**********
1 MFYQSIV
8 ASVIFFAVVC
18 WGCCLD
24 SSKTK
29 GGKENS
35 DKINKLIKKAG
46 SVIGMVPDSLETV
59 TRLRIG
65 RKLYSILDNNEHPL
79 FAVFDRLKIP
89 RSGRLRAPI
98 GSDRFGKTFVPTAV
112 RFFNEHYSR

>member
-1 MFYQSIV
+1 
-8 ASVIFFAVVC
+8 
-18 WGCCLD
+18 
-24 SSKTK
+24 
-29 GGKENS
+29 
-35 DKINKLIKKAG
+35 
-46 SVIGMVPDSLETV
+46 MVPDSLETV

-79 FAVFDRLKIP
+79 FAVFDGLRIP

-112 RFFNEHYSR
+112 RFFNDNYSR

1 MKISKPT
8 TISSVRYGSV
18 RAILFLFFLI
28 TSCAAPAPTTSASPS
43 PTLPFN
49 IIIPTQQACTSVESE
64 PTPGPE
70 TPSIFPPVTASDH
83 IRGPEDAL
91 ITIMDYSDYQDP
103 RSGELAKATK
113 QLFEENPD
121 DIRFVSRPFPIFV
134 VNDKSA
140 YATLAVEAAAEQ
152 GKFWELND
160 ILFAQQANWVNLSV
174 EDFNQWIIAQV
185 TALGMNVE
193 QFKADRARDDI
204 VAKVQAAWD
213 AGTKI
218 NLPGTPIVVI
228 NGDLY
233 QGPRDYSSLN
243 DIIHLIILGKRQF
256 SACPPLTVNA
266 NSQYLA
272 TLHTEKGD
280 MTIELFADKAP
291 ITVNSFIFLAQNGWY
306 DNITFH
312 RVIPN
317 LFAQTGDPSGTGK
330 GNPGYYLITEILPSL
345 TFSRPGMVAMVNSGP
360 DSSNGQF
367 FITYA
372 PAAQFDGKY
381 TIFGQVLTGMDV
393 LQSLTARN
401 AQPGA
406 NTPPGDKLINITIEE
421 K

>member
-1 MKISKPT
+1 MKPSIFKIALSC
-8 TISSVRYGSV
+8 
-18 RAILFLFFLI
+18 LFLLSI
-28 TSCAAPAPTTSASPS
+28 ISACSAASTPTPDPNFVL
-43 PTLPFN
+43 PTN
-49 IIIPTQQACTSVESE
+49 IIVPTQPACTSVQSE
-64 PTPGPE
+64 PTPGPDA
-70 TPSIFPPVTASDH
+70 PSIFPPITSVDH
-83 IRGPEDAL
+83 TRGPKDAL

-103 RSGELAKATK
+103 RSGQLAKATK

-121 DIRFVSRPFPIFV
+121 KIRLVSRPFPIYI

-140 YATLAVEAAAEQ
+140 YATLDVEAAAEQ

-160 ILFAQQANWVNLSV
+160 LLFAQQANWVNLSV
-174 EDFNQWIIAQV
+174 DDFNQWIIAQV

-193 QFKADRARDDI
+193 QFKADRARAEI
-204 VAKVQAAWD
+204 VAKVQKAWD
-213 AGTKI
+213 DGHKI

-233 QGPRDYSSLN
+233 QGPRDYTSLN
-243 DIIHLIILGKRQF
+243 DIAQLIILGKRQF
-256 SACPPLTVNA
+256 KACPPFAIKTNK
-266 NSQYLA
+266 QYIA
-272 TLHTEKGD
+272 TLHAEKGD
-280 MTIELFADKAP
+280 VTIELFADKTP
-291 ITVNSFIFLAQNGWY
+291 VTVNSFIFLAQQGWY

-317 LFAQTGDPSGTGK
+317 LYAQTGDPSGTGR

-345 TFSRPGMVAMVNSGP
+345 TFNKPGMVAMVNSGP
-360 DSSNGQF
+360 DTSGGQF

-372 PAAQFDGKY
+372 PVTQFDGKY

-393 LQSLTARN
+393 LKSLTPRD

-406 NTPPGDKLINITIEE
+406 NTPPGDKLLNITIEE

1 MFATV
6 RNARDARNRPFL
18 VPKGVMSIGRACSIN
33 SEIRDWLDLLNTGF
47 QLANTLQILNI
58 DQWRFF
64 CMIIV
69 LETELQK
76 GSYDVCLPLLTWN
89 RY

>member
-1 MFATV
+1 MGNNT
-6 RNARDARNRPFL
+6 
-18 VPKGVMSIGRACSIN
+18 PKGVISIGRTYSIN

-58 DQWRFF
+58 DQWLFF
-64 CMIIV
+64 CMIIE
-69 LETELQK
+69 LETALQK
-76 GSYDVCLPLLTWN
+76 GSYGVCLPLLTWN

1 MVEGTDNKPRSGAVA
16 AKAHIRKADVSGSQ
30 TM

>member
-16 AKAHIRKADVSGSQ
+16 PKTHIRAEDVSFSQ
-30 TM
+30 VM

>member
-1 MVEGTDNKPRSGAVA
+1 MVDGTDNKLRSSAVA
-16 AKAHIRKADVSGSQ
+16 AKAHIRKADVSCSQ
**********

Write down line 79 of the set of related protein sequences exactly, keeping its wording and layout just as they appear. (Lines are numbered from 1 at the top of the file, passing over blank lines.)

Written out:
+1 MKPSIFKIALSC